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At Atlantic Health System’s maternity centers, we encourage our moms to room in with their new babies. Rooming in is best for all mothers and newborns, no matter how you plan to feed your baby. It helps you and your family to learn the baby’s cues for eating and helps with bonding.
Rooming in gives you more chances to be skin-to-skin with your baby and more confidence caring for your baby. Most procedures such as baths, weighing, and examinations of the infant can be done in your room and this will give you a chance to learn even more about your baby.

Rooming in helps with breastfeeding, too. Mothers make more milk at night than at any other time of the day, and your baby is hungriest at night. Keeping your baby with you at night will build your milk supply faster so that you have enough milk to satisfy your baby at night. Babies who room-in breastfeed more frequently therefore gain more weight and decrease the chance of jaundice.

A lot of people think that a mother will get more rest when the baby is in the nursery, but that’s not actually true. Babies who room-in with their mothers cry less, sleep deeper and longer. Mothers sleep better when babies room-in with them, too.

Keeping the baby in your room does not mean you are on your own. We will be rounding on you often and will be taking care of you and your baby. If you have a cesarean, you may want to have someone with you during your hospital stay. This way, while you're recovering you'll still have the benefits of rooming in and spending time together.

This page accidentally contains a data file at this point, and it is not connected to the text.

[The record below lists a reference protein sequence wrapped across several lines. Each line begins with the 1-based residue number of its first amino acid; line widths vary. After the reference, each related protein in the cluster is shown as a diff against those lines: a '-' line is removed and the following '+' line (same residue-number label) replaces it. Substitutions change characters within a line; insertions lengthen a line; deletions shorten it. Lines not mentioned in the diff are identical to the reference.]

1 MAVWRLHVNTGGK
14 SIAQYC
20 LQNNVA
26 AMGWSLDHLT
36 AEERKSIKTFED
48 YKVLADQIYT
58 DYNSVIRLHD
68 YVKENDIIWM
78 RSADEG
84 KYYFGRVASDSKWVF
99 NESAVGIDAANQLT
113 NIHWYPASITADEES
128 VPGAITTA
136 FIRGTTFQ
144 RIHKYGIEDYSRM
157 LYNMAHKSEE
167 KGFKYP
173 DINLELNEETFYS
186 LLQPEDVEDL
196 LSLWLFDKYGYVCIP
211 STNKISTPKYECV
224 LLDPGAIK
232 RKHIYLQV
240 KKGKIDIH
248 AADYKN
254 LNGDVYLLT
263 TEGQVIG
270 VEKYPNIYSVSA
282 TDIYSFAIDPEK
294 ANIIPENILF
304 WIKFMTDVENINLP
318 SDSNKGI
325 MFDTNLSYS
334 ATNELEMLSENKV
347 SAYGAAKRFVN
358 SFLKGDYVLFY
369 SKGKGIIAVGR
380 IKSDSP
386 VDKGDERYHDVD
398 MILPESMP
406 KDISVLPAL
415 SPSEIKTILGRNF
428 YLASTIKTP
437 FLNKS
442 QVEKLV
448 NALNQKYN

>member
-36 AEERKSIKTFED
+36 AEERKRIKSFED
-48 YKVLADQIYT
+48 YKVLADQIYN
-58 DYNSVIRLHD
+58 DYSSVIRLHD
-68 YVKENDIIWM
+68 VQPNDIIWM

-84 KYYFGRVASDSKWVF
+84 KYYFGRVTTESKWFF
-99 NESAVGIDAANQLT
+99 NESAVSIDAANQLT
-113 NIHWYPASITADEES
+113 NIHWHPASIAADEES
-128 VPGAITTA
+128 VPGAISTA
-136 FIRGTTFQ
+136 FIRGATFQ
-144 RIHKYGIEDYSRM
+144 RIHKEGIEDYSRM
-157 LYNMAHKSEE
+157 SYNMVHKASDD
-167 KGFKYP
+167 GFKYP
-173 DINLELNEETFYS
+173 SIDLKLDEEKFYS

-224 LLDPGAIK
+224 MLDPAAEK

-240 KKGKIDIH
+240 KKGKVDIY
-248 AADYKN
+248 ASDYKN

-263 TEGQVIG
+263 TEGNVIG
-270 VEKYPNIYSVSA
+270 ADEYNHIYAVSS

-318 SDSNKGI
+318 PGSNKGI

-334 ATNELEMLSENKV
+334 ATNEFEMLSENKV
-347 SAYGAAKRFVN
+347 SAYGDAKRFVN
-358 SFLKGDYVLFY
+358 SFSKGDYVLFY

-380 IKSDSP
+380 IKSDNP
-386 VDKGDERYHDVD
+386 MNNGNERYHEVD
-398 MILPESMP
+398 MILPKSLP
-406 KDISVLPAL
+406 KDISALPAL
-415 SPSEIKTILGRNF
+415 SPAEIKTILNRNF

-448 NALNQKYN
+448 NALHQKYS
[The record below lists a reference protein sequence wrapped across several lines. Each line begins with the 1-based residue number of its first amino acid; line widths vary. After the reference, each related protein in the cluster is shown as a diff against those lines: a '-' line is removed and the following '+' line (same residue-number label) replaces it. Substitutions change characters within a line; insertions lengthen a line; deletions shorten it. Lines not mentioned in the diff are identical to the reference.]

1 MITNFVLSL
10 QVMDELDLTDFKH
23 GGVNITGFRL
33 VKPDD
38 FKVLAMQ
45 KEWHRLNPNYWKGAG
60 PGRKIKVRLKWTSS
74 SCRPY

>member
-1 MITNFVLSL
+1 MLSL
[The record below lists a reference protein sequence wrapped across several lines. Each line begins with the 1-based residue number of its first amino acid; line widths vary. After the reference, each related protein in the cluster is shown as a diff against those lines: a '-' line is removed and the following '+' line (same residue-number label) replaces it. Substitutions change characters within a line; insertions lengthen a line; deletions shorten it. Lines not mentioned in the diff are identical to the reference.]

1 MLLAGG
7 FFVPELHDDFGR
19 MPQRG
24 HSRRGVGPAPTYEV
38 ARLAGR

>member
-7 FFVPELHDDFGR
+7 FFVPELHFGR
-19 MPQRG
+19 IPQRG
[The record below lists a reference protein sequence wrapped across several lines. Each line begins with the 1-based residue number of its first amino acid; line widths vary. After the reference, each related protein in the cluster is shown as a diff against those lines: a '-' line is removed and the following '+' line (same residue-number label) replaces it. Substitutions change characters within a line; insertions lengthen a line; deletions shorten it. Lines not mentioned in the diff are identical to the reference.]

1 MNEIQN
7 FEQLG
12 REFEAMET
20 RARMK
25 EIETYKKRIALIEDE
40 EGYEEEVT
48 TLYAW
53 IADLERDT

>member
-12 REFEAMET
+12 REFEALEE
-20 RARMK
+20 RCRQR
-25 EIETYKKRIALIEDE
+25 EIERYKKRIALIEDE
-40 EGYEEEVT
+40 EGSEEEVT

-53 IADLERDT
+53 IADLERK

Skin-To-Skin Contact

We encourage skin-to-skin contact for all moms and babies. Skin- to-skin contact is holding your baby naked and unswaddled, belly down directly against mother’s bare chest. Babies who are held skin-to-skin are able to maintain temperature, glucose level, and normalize heart rate and breathing faster than babies who are not held skin-to-skin.

Skin-to-skin also helps babies to breastfeed sooner and more often which results in faster weight gain. Babies who are held skin-to-skin are calm and cry less than babies who are not held skin-to-skin.

Babies are placed skin-to-skin immediately after birth, as soon as both mother and baby are ready. A blanket will be placed over mother and baby. Mom and baby are encouraged to remain skin-to-skin until the first feeding, if possible. Interruptions for normal newborn care such as bathing should be limited during this time.

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